Make Your Smart Home More Secure with These Tips

Smart home devices can be a lot of fun, and they can sure make life easier. It’s frankly amazing what smart home devices can do – for example, smart bulbs can provide you with lighting in millions of colors and white light in a range of cool and warm tones. But Internet of Things (IoT) devices connect to the internet, which means they can create points of vulnerability in your network. More things connected means more things that can be hacked. 

And many smart devices can be hacked easily. Research by Euroconsumers has found that smart TVs, smart baby monitors, robot vacuum cleaners, video doorbells, smart security systems and cameras, and smart garage door openers are all hackable. Researchers found a total of 54 vulnerabilities in 16 devices studied. And if a hacker is able to take control of one of your smart home devices, he or she may be able to access other devices on the network, including your smartphone or laptop, where you keep your sensitive personal and financial information. 

How can you protect yourself? Keep your wifi network password-protected and change your router’s admin password from the default, too. It can help to keep your IoT devices segregated on a separate wifi network from your laptops and phones. Enable multi-factor authentication for your smart device logins, and make sure you keep your firmware updated. 

Password-Protect Your Wifi Network

The first thing you need to do when you’re setting up your home wireless network is change the network password. Changing your default network password is the absolute bare minimum you can do to keep hackers off your network. If you don’t change the default password, hackers will be able to look up your password online and log into your network from a car parked on the street. While you’re changing your password, see if you can change your network’s service set identifier (SSID) too.

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Change Your Router’s Default Admin Credentials

Your router has also come with a set of default admin credentials that allow you to log into the device itself and tinker with your network security settings. Go to your router’s default IP address and login into the router admin dashboard using your default credentials. If you’re not sure what they are, search for your router’s brand name and model plus the words “default credentials.” Change your default credentials – especially your password. While you’re in there, turn on your network’s firewall and make sure you’re using the WPA3 security protocol.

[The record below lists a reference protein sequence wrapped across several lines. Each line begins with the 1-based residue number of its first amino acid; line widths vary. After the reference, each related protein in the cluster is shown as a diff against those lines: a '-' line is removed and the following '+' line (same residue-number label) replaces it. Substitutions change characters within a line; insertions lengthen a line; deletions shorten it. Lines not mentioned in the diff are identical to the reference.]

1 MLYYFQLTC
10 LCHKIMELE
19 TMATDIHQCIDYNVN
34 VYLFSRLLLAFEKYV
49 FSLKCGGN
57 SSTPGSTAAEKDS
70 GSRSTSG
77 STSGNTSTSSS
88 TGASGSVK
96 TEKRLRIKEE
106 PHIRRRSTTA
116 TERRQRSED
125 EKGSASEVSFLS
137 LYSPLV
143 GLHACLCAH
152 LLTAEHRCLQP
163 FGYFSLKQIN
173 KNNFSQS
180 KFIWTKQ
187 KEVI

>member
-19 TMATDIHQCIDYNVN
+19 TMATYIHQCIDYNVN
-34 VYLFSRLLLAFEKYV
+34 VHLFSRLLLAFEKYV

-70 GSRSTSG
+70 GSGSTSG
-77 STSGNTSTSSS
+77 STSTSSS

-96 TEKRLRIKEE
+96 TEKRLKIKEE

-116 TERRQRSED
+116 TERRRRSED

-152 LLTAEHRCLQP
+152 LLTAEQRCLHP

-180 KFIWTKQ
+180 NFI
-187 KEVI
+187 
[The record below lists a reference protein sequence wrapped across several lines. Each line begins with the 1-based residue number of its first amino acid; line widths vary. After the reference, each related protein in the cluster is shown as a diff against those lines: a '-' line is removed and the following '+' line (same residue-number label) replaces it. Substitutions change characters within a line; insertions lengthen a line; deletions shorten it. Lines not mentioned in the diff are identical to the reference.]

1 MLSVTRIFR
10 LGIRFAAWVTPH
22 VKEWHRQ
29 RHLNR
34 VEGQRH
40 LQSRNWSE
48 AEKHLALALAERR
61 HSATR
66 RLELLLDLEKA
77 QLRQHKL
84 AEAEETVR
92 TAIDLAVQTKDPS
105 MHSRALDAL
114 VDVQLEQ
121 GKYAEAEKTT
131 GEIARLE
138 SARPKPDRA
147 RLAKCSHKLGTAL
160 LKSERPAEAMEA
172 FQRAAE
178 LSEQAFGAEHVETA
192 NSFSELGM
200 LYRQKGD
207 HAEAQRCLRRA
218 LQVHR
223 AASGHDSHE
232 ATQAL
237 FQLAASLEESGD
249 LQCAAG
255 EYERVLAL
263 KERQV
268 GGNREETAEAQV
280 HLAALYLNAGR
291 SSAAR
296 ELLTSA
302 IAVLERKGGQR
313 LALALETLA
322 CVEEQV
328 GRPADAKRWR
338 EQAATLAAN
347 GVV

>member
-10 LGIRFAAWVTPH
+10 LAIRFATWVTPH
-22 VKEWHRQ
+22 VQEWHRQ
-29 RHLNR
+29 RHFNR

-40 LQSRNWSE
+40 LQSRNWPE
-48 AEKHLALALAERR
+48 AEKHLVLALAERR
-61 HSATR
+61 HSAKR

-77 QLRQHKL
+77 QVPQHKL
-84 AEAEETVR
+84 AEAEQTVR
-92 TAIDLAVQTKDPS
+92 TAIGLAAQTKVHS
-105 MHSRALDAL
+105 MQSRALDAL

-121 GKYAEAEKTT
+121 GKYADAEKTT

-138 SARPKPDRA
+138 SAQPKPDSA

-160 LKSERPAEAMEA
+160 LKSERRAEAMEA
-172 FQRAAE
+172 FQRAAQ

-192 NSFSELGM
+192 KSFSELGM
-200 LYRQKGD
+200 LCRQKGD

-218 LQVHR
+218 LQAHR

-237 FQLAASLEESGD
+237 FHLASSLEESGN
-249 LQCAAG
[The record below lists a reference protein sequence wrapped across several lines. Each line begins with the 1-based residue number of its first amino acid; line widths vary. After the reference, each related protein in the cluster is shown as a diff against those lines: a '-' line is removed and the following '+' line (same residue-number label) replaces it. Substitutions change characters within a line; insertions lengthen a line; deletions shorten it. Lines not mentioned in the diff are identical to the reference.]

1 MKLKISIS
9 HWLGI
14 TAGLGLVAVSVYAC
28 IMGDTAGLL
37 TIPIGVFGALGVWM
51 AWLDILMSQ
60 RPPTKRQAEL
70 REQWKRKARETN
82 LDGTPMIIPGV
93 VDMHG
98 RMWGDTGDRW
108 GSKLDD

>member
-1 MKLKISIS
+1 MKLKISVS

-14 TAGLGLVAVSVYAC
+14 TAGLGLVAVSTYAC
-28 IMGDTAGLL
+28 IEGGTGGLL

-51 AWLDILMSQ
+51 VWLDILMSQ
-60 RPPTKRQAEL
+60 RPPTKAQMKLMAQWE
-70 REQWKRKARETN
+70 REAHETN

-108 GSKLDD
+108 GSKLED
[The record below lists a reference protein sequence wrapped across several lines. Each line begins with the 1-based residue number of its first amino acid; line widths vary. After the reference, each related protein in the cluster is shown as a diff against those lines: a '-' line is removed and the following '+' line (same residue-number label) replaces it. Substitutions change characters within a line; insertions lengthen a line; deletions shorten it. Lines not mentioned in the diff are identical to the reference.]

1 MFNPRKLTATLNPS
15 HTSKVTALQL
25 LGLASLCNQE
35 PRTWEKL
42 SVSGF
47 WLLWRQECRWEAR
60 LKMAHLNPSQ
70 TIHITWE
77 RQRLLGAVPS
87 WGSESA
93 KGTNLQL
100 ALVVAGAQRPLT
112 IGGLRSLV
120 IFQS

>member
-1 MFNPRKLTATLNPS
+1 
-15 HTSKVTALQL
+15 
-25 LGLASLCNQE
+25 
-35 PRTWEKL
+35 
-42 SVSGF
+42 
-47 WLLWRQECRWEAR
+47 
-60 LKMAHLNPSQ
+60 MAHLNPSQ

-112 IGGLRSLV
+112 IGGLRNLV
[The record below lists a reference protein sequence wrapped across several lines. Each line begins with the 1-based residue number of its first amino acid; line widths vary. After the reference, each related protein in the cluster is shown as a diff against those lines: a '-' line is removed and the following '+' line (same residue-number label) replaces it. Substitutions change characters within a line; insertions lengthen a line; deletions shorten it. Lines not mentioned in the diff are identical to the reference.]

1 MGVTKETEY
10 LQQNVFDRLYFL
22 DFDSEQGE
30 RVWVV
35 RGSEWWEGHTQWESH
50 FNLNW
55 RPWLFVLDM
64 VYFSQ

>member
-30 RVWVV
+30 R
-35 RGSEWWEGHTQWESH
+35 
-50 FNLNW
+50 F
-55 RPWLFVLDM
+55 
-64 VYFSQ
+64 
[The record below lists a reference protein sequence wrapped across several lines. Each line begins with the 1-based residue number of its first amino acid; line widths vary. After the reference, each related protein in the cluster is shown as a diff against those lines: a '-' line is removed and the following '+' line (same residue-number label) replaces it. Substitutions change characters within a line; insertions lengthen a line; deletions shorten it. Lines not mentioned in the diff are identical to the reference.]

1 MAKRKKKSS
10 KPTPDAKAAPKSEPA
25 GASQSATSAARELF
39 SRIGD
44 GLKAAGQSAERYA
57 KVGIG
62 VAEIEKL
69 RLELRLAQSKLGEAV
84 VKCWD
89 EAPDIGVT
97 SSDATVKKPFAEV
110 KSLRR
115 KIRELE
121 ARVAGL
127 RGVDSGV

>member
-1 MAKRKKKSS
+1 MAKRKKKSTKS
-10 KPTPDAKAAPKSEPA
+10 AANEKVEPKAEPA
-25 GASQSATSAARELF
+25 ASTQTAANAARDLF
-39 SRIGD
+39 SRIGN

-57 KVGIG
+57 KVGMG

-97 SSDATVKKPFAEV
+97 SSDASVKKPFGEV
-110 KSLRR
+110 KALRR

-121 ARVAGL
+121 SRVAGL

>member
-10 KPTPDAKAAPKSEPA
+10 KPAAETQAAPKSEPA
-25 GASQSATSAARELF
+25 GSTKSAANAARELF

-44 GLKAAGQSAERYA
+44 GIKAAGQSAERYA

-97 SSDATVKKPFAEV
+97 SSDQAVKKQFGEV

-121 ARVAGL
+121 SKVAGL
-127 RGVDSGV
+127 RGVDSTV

Separate Your IoT Devices from the Others

Most wifi routers allow you to set up a guest network, and it can be a good idea to keep your IoT devices separated from your laptop and smartphones by running them on a guest network. That way, if someone gains control of one of your IoT devices, they won’t be on the same network as your laptops, tablets, and smartphones, so they won’t be able to access any of those devices. This just adds an extra layer of protection for your sensitive data.

Smartphone

Enable Multi-Factor Authentication

You should use a unique password for each one of your IoT devices. If you use the same password for all, a hacker that cracks one password now has access to all of your IoT devices. And woe is you if you reuse your banking or email password on an IoT app. You can use a password manager to keep track of all your passwords. A good paid antivirus suite should come with a built-in password manager, so there’s no need to download a second program if you already use an antivirus.

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Make sure you enable multi-factor authentication (MFA) on your IoT devices, too. This way, when you try to log in to a device’s app, you’ll have to verify it’s you by putting in a code sent to your phone number or email. It’s a bit of a pain, but it can keep hackers out of your network and alert you if someone is trying to break in.

Keep Your Firmware Up to Date

Manufacturers are pushing out updates all the time to make IoT devices more secure, so make sure you set your devices to auto-update. That way you’ll be getting critical fixes and new features as soon as they’re available, and your chances of getting hacked will be lower.

Is your smart home vulnerable? It is if you’re not taking steps to secure it. Keep your whole network safe – lock down your smart home devices.

This post may contain affiliate links, which means that I may receive a commission if you make a purchase using these links. As an Amazon Associate, I earn from qualifying purchases.

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